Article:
Suspension is by frictionless coil spring having cross sections and varying pitch to cope with increasing loads. The springs are complemented by rubber sleeves. This guarantees correct suspension over the full vehicle loading range. Well dimensioned telescopic shock absorbers ensure stability. To obtain then necessary width to load standard pallets (800 mm wide) between the rear wheels, the four-wheel models (4 X 4) have two smaller diameter coil springs fitted for each rear wheel. These springs again have a progressive characteristic and are fitted in conjunction with rubber sleeves.
The six-wheel models (6 X 6) have a balance type leaf spring on each vehicle side between the two rear wheels. These springs are of the parabolic type for best shock absorbtion and the maximum upward spring movement is limited by rubber sleeves.
Steering is of the rack and pinion type using split control rods ensuring correct steering movement regardless of suspension travel, The control rods are fitted with maintenance-free universal joints. The front-wheel drive parallel joints are fitted inside the front axle and are lubricated from the central lubrication system.
The brake drums have a diameter of 285 mm and a lining width of 76mm. The brakes are scaled against dirt. Front wheel brakes are of the duplex type, rear wheel brakes are duo servo (equally efficient in either direction). Operation is hydraulically assisted by a vacuum brake assisting unit. A two circuit system is used. One circuit controls the front wheels, the other the rear wheels.
The hand-brake acts mechanically on the rear axle drive shaft and to all wheels if front wheel drive is engaged. The actual brakes are completely sealed disc types remaining fully efficient even after driving through water.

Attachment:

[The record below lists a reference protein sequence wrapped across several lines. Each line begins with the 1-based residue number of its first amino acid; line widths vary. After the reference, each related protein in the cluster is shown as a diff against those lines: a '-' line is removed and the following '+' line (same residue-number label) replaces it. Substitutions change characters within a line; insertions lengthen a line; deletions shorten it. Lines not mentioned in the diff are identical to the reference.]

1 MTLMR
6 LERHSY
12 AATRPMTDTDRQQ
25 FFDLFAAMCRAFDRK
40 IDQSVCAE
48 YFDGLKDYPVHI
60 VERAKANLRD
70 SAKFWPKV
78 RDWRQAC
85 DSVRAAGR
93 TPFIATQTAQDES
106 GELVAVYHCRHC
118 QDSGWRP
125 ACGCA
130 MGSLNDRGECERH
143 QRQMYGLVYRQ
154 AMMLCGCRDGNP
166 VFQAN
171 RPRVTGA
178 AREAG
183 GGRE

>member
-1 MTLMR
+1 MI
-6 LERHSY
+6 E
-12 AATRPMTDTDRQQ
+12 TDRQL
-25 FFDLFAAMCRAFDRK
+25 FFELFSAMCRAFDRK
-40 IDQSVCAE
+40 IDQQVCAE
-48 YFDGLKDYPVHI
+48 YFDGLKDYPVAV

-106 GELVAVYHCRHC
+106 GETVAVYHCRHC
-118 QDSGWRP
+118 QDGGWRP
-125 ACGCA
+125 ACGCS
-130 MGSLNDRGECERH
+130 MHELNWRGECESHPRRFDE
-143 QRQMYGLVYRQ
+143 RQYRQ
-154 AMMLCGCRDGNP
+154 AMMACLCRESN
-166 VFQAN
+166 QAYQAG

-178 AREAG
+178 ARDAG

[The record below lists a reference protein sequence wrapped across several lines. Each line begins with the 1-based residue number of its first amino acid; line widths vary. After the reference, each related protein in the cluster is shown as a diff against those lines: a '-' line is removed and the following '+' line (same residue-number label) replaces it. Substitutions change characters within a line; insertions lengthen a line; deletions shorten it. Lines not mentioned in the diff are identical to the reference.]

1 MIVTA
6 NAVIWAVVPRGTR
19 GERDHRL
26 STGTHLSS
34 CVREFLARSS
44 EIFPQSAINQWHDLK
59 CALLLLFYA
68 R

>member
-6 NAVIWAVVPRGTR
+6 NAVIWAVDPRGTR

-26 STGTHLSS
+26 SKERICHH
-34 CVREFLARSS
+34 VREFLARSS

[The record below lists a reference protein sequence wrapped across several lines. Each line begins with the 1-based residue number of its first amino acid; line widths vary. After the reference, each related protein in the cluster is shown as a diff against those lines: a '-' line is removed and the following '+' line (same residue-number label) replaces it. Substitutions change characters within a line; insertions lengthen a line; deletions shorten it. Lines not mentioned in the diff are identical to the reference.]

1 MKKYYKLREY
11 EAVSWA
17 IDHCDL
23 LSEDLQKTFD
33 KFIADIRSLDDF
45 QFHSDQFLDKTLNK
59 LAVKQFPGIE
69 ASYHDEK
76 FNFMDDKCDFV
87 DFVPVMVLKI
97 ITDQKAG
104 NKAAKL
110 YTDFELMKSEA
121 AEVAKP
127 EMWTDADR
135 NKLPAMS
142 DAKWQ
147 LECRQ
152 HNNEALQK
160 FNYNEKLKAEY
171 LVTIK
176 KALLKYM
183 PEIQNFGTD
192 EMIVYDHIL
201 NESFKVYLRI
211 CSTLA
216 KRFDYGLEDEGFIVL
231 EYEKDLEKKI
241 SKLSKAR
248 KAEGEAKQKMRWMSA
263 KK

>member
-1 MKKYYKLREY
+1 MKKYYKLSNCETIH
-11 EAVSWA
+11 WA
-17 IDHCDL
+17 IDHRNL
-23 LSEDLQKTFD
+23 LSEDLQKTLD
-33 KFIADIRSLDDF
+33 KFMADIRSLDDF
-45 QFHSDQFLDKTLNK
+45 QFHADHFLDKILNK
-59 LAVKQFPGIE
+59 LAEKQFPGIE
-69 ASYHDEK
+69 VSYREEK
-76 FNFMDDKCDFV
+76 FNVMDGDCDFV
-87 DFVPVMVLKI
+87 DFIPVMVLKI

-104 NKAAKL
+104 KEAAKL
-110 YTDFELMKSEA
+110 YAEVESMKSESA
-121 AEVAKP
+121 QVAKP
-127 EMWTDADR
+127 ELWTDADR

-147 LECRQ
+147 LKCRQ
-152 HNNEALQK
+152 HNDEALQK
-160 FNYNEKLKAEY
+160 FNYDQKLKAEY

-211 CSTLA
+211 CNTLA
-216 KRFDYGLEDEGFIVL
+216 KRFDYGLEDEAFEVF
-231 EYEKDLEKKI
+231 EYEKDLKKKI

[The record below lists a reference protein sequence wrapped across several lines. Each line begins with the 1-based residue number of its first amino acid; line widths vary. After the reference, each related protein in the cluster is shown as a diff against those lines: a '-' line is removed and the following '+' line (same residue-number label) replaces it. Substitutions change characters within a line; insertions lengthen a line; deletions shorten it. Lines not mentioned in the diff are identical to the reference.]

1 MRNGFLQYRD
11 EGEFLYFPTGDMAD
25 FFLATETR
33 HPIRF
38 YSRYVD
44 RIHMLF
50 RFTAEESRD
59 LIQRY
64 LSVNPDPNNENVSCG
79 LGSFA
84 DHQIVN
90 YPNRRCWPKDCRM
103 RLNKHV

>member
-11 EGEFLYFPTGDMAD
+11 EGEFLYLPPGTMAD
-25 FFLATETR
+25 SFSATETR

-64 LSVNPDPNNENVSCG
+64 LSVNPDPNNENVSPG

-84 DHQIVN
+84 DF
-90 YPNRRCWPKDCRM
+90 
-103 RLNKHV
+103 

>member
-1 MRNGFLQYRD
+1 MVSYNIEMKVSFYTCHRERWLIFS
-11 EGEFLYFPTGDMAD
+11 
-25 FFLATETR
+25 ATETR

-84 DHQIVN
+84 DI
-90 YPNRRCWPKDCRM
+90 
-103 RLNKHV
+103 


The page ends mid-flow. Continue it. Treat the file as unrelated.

The Pinzgauer is designed on a module system to simplify maintenance, repair and spare parts stockholdings The drive shaft components with jointed cross axles are the same, so are the gear wheels, wheel flanges, bearings and brake drums as well as the covers with brake carriers.
No greasing points are allocated to the suspension. The coil-springs press on to hardened half-spherical shells resting on spherical-beaded bolts without lubrication. The centres of the rear springs of the Pinzgauer 6 X 6 rest on rubber blocks (silentbloc), the leaves press on to rubber mountings resting on the same type of spherical headed bolts as fitted to the front springs of the Pinzgauer 4 X 4.
The bodywork rests on the chassis with seven rubber mountings, two on the cross member of the front centre member, two on the rear crossmember and one below the rear door on the trailer coupling flange. To prevent cross movement, the bodywork is further secured by a rod from the front foot recess to the chassis. The rigid tubular chassis protects the bodywork from twisting or damage due to shocks from the wheels on very rough country.